The idiom can be applied in many situations, some of which are more literal and others more emotional or metaphorical. It’s easy to use this phrase when you’re considering things like marriage and relationships as well as business partnerships and job ownership. It dates back to the mid-1900s and is a song of the same name. Today, it’s commonly used in a variety of circumstances but is most appropriate in casual conversations.
Explore It takes two to tango
Meaning of “It takes two to tango”
“It takes two to tango” is an English idiom that’s used when someone is describing the necessity of two people to complete a task.
Without one of those people, the task is impossible to complete. Marriage is one of the most common examples; with only one person, marriage is impossible. The phrase is used literally in this way but is also used metaphorically. For example, if one person isn’t participating in a marriage or isn’t fulfilling their vows, the marriage isn’t going to work. They don’t necessarily need to be absent. The “tango” is a metaphor used to describe the thing that needs to be done together, while the word “two” is used to represent the two people, things, ideas, etc., that are needed to make the tango work.
Origins of “It takes two to tango”
It’s thought that “it takes two to tango” originated in 1952 in the song, Takes Two to Tango, by Al Hoffman and Dick Manning. The lyrics were popularized after the song came out, resulting in a new idiomatic expression. They read:
You can sail in a ship by yourself,
Take a nap or a nip by yourself.
You can get into debt on your own.
There are lots of things that you can do alone.
Takes two to tango
Here, the songwriter is suggesting that there are a lot of hard and easy things one can do by themselves but tangoing is not one of them. The idiom is incredibly open-ended meaning, as noted above, it can be used in many ways.
When to Use the Idiom
It’s possible to use “it takes two to tango” in a wide variety of situations. The phrase can be used among friends, family members, and close colleagues. It’s a colloquialism, meaning that it’s used in everyday, casual conversations and is far less commonly hear in professional conversations. Colloquial diction implies familiarity. Therefore, before using the phrase, one should consider their context and whether or not it’s going to fit with what others around you expect.
For example, one might choose not to use this idiom, or nay other idioms, when you’re at a business meeting or in some kind of academic setting. Also, it should be noted that if the phrase is used in the wrong way, it could come across as patronizing. For example, talking down to a co-worker and using the phrase in a way that suggests they don’t know how to do their job. This could also occur among friends. Any idiom may be received in the wrong way if it’s delivered with a certain tone. For instance, reminding a friend that it takes two to tango when they aren’t seeking out a partner with the best possible qualities. You might have good intentions at heart, but it’s easy to deliver a line like this harshly.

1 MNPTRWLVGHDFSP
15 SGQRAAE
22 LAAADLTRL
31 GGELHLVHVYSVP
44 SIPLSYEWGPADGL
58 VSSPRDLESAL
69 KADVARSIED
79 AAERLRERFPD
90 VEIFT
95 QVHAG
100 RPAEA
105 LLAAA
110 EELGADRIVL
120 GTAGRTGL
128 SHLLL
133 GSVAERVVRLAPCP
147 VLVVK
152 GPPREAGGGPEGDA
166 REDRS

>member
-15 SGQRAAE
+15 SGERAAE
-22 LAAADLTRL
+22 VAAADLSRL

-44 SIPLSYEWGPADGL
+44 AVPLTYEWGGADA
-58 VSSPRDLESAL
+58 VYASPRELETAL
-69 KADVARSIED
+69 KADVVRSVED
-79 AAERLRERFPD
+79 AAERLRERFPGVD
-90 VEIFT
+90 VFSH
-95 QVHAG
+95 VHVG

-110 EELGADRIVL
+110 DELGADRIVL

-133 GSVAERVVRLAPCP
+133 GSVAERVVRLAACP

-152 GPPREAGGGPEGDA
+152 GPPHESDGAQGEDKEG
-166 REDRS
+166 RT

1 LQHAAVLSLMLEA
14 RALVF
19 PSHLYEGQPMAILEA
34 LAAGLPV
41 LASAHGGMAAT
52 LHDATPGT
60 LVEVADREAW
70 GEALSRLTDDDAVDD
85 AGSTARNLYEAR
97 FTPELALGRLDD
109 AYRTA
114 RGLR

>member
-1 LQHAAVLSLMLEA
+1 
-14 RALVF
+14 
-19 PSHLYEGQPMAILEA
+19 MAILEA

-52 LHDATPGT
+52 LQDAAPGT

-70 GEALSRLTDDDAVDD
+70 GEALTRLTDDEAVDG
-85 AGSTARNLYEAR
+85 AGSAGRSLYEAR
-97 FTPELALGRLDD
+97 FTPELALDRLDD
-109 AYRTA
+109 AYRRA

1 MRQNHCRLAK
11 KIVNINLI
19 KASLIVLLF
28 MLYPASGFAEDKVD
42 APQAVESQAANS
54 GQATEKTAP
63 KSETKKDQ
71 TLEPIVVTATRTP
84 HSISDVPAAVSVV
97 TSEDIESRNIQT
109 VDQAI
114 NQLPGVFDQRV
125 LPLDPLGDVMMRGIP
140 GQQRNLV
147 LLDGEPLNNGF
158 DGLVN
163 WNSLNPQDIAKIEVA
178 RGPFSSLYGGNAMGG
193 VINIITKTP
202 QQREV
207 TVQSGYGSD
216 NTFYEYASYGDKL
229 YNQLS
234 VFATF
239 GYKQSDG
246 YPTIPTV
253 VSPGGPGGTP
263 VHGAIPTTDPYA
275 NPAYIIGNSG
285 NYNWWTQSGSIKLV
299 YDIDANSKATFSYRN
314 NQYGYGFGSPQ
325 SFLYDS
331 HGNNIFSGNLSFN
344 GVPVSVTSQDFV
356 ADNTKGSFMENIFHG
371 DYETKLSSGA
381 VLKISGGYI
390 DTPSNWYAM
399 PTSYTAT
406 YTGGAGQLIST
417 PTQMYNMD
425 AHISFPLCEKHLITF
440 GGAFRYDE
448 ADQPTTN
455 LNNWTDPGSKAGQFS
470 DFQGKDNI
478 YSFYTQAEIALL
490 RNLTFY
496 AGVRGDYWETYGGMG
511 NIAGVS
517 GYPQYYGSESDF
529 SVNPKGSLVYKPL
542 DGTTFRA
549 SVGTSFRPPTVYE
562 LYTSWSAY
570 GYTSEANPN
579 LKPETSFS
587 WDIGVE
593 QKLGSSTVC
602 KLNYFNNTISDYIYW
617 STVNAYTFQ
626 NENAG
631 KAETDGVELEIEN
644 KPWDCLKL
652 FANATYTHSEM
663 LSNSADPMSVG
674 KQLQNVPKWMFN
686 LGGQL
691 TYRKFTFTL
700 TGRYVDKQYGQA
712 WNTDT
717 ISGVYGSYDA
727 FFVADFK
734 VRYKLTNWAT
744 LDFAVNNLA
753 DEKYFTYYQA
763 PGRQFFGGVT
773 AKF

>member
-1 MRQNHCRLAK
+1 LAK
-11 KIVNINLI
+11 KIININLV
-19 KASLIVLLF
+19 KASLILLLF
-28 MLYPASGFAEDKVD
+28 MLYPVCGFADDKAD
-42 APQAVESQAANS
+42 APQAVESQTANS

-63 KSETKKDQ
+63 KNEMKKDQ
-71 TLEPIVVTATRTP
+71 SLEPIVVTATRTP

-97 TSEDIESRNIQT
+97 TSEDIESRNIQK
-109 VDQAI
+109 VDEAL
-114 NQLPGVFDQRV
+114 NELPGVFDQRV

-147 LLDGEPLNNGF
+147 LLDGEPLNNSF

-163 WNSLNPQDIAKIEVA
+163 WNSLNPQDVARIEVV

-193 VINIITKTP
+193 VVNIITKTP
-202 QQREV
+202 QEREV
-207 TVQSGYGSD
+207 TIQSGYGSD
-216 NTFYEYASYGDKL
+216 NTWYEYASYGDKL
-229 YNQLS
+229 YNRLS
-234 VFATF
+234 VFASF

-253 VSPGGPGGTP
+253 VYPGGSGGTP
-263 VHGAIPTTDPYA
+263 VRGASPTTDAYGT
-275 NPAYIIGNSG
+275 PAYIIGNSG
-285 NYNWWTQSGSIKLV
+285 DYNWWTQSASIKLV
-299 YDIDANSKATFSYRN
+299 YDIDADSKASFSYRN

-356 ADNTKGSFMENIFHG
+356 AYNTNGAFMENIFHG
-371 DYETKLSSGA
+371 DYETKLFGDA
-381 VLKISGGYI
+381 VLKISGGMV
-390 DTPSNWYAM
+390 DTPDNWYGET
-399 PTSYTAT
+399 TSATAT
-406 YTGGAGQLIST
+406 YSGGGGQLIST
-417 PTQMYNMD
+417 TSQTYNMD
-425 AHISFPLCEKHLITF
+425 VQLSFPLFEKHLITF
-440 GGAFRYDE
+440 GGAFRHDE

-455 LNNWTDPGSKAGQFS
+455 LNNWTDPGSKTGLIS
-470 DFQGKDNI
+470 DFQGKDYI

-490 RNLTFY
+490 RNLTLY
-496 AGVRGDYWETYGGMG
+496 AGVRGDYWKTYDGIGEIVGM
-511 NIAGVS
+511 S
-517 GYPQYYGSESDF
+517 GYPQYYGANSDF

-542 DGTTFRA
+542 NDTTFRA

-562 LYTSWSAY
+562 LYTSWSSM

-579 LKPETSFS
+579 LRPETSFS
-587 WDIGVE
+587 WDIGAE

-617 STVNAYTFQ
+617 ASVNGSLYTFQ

- You’re never going to be able to do that by yourself, it takes two to tango.
- It takes two to tango and you’re just one person.
- He seems to have forgotten, to make a relationship work it takes two to tango.
- Like the tango, it takes two to make this job work.
- My mother always told me that it is going to take two to tango if I ever want to have a good partnership.
Why Do Writers Use “It takes two to tango?”
Writers use “it takes two to tango” in the same way and for the same reasons that it’s used in everyday conversations. This phrase is easy to fit into a dialogue between two characters who are discussing the related subject matter. For example, consider a story that is based around one character’s marriage to another. The former, who is willing to put in all the time and effort required, and the latter, who is drifting from their commitments and is unsure whether or not they want the relationship to work. The committed partner might use “it takes two to tango” when discussing the nature of marriage.
Writers might choose to deliver the idiom in a light-hearted manner or in a more serious way. That’s the beauty of idioms, as well as proverbs. They can be used in many ways and change with a simple alternation of a character’s tone.
People use the idiom “it takes two to tango” when they want to emphasize how hard it is to do something by yourself. This idiom suggests that some things are completely impossible to do on one’s own.
The idiom “it takes two to tango” came from a 1952 song title Takes Two to Tango. The lyrics were popularized in a later cover and came into common use. This is fairly recent for an idiom to originate and become popular. Most date back several centuries.
Yes, “it takes two to tango” is an idiom. Like most idioms, it’s easiest to understand when it’s used in a specific context. When applied to a situation, most if not all English speakers should understand what it says and means.
- A penny for your thoughts.
- Beat a dead horse.
- A chip off the old block.
- A method to the madness.
- Cross that bridge when you come to it.
- Cut some slack.